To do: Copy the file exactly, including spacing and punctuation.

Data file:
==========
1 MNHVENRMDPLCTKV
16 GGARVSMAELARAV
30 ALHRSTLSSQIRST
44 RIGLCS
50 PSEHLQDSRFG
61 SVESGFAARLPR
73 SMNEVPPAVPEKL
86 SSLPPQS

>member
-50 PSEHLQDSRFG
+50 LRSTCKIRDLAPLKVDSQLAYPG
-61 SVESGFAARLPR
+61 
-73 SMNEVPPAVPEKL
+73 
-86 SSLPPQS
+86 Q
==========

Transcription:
1 MNHVENRMDPLCTKV
16 GGARVSMAELARAV
30 ALHRSTLSSQIRST
44 RIGLCS
50 PSEHLQDSRFG
61 SVESGFAARLPR
73 SMNEVPPAVPEKL
86 SSLPPQS

>member
-50 PSEHLQDSRFG
+50 LRSTCKIRDLAPLKVDSQLAYPG
-61 SVESGFAARLPR
+61 
-73 SMNEVPPAVPEKL
+73 
-86 SSLPPQS
+86 Q